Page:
Saturday, January 10, 2009
love: chapter four
The cast on his arm was incredibly big and heavy. And, in the beginning, those first few weeks, it anchored him to where he sat.
I'd make a little throne for him out of pillows and blankets and sit with him. If he wanted something, I'd get it for him.
The first Saturday morning, Rich fed him breakfast as I read him a story. My eyes were on the page when it happened. His arm slipped out of the cast. His arm, just broken less than a week before, was out of the protection of the cast.
He was so excited to see his arm again and he started waving it about. Rich held the broken arm to the baby's body and shouted at him to stop. He meant to sound forceful but it broke my heart with how mean it sounded.
My mind scrambled to remember what to do in an emergency. I made two calls: One to the emergency line at the agency, one to the hospital in DC. We decided to take him to the local emergency room, less than 5 miles away. We were out the door in less than 10 minutes, maybe closer to 5, dressed and ready to go.
When the doctors looked at the configuration of pins extruding from his arm, they were confused. We could offer no help. They examined the cast and thought they understood how it was fashioned. But they understood wrong. The arm was improperly casted that second time. A permanent mistake.
A few days later, the routine check at the original hospital revealed it. The following day there was emergency surgery to investigate. On that day, a week after we first got the baby, we met his mother.
She seemed impossibly young, more like 14 than 19. The first thing she did when she held her son was check his clothing tags. Then she checked his ears and pronounced them dirty and looked in his mouth and asked the little baby if "they" were brushing his teeth. She ruffled his hair and declared it too long.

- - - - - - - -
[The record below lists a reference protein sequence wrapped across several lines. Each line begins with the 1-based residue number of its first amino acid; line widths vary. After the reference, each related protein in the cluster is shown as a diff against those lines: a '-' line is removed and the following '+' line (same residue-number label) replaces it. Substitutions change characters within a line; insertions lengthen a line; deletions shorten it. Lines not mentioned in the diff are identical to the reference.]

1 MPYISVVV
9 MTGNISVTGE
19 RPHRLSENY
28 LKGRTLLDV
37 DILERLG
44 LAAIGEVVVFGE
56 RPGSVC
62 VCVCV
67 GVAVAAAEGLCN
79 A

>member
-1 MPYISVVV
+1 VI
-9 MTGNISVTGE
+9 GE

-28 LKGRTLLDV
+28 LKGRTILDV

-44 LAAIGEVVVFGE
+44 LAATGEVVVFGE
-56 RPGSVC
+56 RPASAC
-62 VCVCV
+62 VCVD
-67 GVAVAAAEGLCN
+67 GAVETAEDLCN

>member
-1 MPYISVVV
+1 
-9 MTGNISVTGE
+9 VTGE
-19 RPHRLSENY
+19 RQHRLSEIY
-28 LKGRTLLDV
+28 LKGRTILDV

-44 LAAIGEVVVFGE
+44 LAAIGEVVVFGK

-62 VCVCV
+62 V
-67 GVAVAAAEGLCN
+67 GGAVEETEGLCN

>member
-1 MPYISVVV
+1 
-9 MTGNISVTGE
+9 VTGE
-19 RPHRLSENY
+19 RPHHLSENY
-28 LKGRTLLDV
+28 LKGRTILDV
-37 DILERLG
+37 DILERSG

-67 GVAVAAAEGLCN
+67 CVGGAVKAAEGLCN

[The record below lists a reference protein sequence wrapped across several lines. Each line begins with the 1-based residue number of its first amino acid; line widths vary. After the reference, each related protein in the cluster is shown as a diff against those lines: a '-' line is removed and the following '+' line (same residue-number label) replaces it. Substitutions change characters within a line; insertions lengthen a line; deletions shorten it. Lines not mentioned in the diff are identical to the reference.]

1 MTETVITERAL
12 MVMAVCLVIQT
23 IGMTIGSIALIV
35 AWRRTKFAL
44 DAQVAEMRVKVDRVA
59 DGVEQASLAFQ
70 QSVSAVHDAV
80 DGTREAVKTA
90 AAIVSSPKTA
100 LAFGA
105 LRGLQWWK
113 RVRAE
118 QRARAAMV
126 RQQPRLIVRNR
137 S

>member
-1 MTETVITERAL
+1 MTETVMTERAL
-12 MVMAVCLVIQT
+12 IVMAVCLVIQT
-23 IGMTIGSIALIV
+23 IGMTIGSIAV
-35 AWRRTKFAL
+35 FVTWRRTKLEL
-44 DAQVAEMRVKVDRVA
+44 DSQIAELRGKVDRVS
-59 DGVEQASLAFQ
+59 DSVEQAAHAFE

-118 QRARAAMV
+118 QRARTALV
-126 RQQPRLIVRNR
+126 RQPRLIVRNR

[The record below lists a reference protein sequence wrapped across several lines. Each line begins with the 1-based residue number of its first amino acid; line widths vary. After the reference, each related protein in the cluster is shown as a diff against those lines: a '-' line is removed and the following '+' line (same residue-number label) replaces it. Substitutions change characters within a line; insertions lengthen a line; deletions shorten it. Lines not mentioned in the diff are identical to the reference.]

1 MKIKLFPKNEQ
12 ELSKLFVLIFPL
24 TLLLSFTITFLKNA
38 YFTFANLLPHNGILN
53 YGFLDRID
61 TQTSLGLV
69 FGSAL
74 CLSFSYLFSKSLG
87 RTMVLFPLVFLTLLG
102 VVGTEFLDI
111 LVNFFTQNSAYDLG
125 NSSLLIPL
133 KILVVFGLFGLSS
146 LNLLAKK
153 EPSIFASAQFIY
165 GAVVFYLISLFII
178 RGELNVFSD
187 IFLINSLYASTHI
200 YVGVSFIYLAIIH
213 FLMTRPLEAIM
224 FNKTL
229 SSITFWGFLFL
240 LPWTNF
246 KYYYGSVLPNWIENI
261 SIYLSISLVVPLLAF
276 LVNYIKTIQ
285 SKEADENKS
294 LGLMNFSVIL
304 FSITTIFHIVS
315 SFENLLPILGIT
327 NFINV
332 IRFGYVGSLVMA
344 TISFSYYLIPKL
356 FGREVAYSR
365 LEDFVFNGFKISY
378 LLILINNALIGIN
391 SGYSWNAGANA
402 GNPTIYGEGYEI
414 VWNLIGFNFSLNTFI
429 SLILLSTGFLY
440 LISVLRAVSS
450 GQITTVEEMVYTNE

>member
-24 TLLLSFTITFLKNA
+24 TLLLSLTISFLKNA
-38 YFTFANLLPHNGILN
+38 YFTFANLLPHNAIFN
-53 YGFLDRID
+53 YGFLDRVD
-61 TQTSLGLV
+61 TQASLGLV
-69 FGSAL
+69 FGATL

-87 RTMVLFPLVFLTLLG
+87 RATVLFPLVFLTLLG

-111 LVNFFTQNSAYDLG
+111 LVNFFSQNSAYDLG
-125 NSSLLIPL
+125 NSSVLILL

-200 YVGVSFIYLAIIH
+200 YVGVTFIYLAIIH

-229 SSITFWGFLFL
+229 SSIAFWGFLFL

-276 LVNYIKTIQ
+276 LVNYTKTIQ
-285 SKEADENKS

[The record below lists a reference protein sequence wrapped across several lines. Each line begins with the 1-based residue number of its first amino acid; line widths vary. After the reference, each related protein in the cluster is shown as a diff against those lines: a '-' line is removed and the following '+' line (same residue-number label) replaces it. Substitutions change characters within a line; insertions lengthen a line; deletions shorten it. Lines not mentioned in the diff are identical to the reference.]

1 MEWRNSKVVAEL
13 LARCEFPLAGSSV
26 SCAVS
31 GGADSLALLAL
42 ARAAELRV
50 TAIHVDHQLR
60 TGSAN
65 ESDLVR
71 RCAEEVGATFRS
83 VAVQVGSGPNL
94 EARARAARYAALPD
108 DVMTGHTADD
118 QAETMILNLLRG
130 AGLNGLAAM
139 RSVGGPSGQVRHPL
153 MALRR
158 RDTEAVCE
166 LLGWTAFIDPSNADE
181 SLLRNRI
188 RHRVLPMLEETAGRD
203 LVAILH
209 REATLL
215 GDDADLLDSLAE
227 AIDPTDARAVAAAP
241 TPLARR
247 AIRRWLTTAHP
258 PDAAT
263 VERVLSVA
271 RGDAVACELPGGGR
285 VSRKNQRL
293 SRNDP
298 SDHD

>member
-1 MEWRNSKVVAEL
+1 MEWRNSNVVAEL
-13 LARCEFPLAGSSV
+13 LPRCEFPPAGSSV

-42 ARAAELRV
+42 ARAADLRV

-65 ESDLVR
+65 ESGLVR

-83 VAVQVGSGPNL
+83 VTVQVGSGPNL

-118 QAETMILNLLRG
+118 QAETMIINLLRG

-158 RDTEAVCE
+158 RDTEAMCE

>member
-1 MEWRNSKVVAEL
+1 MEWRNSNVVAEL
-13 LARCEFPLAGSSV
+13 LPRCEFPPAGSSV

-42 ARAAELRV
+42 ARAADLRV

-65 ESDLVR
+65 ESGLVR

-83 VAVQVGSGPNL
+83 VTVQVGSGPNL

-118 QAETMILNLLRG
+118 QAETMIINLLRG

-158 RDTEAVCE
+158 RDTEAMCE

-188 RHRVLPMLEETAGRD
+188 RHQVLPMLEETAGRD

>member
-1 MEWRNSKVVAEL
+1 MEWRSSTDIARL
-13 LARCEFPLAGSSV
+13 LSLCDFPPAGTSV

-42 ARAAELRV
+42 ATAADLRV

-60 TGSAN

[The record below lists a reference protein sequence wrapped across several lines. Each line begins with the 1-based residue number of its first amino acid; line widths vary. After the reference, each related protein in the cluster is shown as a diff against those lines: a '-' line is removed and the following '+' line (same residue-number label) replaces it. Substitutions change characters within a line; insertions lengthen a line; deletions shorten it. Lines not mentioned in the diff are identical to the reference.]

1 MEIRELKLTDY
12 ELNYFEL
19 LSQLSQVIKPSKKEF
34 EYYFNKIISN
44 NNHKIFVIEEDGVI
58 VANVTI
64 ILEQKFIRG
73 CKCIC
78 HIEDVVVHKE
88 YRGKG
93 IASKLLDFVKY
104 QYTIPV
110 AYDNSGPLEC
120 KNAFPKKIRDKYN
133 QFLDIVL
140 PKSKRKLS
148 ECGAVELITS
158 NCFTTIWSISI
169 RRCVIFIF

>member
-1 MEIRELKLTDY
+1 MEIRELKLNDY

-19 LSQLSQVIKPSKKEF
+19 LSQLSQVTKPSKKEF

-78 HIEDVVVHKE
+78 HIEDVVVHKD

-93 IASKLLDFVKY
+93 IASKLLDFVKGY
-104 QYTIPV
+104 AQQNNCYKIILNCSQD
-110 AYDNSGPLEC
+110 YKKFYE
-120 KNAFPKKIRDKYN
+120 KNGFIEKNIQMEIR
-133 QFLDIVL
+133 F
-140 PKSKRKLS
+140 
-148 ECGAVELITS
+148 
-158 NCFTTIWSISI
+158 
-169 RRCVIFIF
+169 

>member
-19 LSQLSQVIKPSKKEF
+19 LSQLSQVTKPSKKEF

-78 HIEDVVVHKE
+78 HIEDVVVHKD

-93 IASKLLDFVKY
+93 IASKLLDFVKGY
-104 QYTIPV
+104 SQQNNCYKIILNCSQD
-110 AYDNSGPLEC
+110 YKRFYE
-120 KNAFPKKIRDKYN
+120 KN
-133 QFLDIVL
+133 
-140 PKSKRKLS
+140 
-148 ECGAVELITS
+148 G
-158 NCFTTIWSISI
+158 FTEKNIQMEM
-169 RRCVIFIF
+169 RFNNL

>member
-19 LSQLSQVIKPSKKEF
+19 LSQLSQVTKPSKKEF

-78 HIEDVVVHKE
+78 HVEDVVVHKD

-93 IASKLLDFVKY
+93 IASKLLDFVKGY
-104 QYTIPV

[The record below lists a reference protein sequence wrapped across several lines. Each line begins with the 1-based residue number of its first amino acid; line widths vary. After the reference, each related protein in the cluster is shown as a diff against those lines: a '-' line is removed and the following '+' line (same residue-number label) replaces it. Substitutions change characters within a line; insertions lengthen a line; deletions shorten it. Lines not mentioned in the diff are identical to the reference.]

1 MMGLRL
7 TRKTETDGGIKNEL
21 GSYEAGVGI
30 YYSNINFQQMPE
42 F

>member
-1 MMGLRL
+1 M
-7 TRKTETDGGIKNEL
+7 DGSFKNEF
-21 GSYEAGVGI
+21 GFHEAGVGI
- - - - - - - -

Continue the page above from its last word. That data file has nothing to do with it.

She looked at the two of us with fear that resembled disdain.
I was hurt immediately. I learned later to listen for her love when she looked him over to find evidence of lack of care.
That day was one of the hardest days of my life. It would have been even tougher if I hadn't been guided by His grace to say these words to her: "We're not here to take your place. We're here to love your child and give him a safe place to live while you get things worked out." Her heart softened at that.
When the baby came out of surgery we learned that his arm would probably heal "bent" but that they didn't want to rebreak the bone. He was healing quickly and the joint would still probably function well.
A few weeks later, the cast was removed and his little arm was free.
Throughout the months, we became close to his mother. Most days my heart was tender for her and I would easily overlook criticisms. The baby visited with her every week for an hour. After the visits, she would walk with us back to the car and fasten the baby in the carseat. This little bit of unsupervised time when she could do normal motherly things like worrying about covering his head and putting him in his seat, was the only time she was really allowed to be his mother.
The boyfriend (not the baby's father) served time in jail for the baby's broken arm but we were asked to believe that it was an accident. It was a puzzle to us that solved much later when he confessed that he'd hurt the baby on purpose. We still saw this man at the weekly visits. I could never bring myself to look at him again. My understanding could never extend to this man who hurt our baby so badly out of meanness.
There was a list of things the mother needed to do in order to get the baby back. She needed to get a job and a permanent residence. She needed to go through anger management and parenting classes and see a therapist. Maybe there were other things too. But whatever progress was made seemed to be erased by months of standing still.
The father learned of what happened to his baby who lived all the way across the country on his 20th birthday. He remembers the exact time the call came. He asked right away what he could do to get custody of his baby and he did everything he needed to do within a month. In April, the California courts confirmed to the department of family services in Virginia that the father's home was fit for the baby.
In August, when it was clear to the social workers that the mother wasn't doing what she needed to do in a timely fashion, they, for the first time, considered the baby's father's home for placement. I nervously travelled with the social worker to California to meet him.
When we arrived at the house, decorated with homecoming banners and balloons and tears of joy, my heart sighed with relief. I knew from the instant I met the baby's father, who he calls sweetly "Papa", that he would be safe here, loved and secure and happy. My heart could imagine him there.